PITTSBURGH -- Different leagues, completely opposite situations. While the Pittsburgh Pirates are reaching for the heights, the Kansas City Royals are trying to avoid the depths.
When the Pirates dealt the Royals a 5-3 Interleague defeat on Saturday night, the Royals had lost three straight games and five of their last seven. In stark contrast, the Bucs had won 11 of their last 14.
The sellout crowd of 39,312 at PNC Park even got a bonus because the Pittsburgh's victory pulled it to within one game of first-place Cincinnati in the National League Central. Meantime, the Royals were hearing the double-time footsteps of the last-place Minnesota Twins, now just one-half game behind them in the American League Central.
"For us, it's frustrating," Royals catcher Brayan Pena said. "It's just that we know that we're way better than what we're playing."
The evening started promisingly for the Royals, too, as the teams took the field in the Negro League-style uniforms of the Kansas City Monarchs and the Homestead Grays.
James McDonald, a right-hander who has a dominant 11-4 career record at PNC Park, apparently didn't present his credentials to the Royals' Yuniesky Betancourt. After Alex Gordon walked in the third inning, Betancourt belted a home run into the left-field seats -- his third of the season.
Royals pitcher Vin Mazzaro paid no attention to that, either. After Eric Hosmer led off the Royals' fourth with a double to right field, Mazzaro came to bat with two out, Hosmer on third, and lined an RBI single to right field to give himself a 3-0 lead.
So imagine that you're an AL pitcher who's just got the first hit and the first RBI of your career.
"You want to enjoy it a little bit, you know," Mazzaro said.
But it didn't happen. Mazzaro didn't last through the bottom half of that inning after a letdown that manager Ned Yost feared might happen.
"It's been my experience with pitchers not in the National League, anytime they get a hit and run the bases, they [have a problem]," Yost said. "I tried to get Vinnie to sit down, get his heart rate down and go out there and throw strikes, so I was a little fearful when he got the hit that that type of inning might develop."
Mazzaro didn't feel that was really a factor in his downfall.
"I don't think so. I just ran a short sprint down to first base, I don't think it had any effect on me," Mazzaro said.
Whatever the cause, it turned out to be a 10-batter, five-run inning for the Pirates. Heck, except for the final flyout, only two balls left the infield in the inning.
"You've got the lead and you don't want to go out there and walk the first guy, then get the next guy 0-2 and hit him," Mazzaro said.
That's what happened, followed by Barajas' lined single to right that loaded the bases. Then Clint Barmes got an RBI single to shortstop and Yost decided to pull Mazzaro immediately.
"Knowing how good their pitching staff is and how we've been struggling to score runs, I wanted to try to stop the bleeding right then and there," Yost said. "It just didn't happen."
Reliever Kelvin Herrera came in to face Matt Hague, pinch-hitting for McDonald. Hague hit a looper into short right field that Yost thought Hosmer, his temporary outfielder, should have caught.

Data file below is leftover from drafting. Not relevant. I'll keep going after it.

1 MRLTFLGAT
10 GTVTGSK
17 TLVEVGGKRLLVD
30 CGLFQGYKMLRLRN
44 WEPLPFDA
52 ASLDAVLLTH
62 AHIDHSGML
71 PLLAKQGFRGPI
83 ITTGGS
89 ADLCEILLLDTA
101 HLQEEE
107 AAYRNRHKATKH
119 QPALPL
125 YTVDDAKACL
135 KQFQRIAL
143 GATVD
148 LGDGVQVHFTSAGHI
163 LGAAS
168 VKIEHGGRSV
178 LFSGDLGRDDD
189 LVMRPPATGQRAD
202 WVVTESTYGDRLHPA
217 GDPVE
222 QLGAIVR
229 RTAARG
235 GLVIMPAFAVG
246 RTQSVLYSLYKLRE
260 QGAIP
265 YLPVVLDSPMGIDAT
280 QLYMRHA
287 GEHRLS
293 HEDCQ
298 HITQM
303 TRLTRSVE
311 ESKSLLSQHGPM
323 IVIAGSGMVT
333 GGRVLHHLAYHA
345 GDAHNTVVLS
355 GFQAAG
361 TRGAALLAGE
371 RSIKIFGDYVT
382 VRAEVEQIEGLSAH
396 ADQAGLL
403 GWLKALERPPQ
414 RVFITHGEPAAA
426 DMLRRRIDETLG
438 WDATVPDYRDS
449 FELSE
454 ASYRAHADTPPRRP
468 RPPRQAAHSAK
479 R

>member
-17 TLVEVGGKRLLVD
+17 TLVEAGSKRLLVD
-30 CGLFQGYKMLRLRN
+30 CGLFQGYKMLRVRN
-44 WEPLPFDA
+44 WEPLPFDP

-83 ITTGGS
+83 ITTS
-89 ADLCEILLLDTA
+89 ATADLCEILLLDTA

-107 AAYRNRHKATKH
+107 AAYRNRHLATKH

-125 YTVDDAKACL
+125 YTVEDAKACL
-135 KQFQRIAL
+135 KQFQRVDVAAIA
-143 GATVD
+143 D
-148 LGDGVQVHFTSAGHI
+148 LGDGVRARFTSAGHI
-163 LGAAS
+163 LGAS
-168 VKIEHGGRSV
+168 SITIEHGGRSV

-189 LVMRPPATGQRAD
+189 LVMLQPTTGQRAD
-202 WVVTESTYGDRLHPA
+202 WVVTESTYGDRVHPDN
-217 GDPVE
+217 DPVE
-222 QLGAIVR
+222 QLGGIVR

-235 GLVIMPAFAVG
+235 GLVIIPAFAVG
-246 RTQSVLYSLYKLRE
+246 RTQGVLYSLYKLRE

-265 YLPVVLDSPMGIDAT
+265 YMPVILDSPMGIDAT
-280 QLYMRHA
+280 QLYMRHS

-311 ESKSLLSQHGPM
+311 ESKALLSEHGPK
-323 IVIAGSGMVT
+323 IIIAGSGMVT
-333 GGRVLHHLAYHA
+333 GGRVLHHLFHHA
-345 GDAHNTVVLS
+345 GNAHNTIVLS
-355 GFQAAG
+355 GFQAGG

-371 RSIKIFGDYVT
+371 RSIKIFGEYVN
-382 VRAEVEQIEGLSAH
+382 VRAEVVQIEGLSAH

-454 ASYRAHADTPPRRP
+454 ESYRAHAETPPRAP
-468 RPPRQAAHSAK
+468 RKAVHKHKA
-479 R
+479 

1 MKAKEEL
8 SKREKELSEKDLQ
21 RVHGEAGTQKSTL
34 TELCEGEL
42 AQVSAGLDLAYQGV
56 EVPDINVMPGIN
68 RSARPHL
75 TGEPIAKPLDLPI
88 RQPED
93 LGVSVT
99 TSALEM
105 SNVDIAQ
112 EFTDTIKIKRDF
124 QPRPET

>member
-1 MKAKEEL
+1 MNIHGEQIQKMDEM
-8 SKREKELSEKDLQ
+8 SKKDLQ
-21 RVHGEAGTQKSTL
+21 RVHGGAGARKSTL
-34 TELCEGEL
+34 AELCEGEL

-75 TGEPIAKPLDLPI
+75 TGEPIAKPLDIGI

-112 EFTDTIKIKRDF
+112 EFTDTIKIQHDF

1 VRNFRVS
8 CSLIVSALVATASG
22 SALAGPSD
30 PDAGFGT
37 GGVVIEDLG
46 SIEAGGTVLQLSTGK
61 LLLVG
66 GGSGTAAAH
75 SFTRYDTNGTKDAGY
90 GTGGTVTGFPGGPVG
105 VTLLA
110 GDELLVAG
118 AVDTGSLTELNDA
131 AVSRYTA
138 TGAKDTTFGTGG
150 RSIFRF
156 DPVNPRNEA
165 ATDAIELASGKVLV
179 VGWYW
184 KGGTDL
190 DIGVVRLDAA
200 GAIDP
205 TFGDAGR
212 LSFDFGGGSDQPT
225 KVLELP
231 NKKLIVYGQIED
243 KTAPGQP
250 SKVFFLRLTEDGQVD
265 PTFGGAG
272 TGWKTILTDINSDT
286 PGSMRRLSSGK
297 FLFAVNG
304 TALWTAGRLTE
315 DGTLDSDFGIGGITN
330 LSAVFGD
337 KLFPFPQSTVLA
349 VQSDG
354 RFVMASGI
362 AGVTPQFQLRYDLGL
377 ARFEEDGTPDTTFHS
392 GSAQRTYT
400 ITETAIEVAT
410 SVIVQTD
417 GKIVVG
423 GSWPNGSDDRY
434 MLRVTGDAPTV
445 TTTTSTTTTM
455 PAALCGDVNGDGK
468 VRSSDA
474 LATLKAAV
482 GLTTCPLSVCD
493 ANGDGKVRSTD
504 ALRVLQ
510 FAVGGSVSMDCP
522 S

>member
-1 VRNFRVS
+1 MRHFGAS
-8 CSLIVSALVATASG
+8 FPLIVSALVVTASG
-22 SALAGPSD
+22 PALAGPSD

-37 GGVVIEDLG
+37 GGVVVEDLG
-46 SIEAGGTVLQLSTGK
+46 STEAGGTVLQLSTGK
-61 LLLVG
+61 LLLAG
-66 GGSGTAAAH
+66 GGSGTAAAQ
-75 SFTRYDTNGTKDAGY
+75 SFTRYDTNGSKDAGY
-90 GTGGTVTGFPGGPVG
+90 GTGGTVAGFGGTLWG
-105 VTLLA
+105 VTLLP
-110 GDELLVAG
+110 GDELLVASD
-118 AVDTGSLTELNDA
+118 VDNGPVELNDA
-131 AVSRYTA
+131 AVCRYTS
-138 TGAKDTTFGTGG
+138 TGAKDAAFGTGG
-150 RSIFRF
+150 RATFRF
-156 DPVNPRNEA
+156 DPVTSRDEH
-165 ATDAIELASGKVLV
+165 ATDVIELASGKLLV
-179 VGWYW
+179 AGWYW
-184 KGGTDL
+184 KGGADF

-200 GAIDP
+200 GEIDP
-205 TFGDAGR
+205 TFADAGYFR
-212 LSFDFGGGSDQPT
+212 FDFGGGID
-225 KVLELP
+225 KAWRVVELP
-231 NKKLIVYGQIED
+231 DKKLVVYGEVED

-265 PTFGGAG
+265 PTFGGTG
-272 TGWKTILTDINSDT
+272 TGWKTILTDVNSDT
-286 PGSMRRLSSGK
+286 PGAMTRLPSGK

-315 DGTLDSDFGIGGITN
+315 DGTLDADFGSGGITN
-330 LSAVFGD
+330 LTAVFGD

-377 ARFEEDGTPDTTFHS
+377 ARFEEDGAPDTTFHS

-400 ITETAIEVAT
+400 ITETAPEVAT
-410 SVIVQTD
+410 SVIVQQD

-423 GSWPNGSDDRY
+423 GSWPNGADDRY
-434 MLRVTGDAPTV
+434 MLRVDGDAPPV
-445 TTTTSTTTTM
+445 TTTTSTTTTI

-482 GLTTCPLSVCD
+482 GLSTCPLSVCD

"I was playing pretty deep and got a bad read on it," Hosmer said. "I came in and I didn't want to dive with the bases loaded, so I just played the bounce and tried to throw him out."
He darn near did. Hosmer's throw to Pena at the plate was in time for a forceout, but the Royals' catcher bobbled the ball enough that umpire Jim Wolf ruled that Jose Tabata was safe. Pena was charged with an error.
"Honestly, I need to watch the replay. I think I had control of the baseball," Pena said. "It was a tough hop. I was trying to catch the baseball and at the same time not let it go behind me. ... I thought I had it, I really did."
The Pirates kept going. Alex Presley got an RBI single and two more runs scored on infield outs to make it 5-3. Pirates manager Clint Hurdle figured it was like real estate -- location, location, location.
"It wasn't loud, but balls were finding grass and just finding spots," Hurdle said. "A tough inning, if you're playing defense. Nobody barreled up the ball. A couple of plays that almost happened didn't -- we got some breaks."
And that's the way it ended with the Royals' offense again flat. In their last eight games, they've scored more than three runs just once -- and that was in a loss.
On Saturday night, they were just 1-for-12 with runners in scoring position. Their only productive two-out hit came from their pitcher.
"We just haven't been able to kind of get that big hit when we need it to get it going," center fielder Jeff Francoeur said. "It seems like we start rallies and kind of give ourselves two outs and that's tough. It'd be nice to load the bases with no outs or get second and third with no outs, where you can kind of bang it around. Right now, we're forcing ourselves to come up with that big hit with two outs and it's just not happening."
Maybe on Sunday.
"When you get into a little offensive lull, you keep hoping tomorrow is the day you're going to break out of it, because this is a good group of young hitters," Yost said. "You just keep plugging away."
Dick Kaegel is a reporter for MLB.com. This story was not subject to the approval of Major League Baseball or its clubs.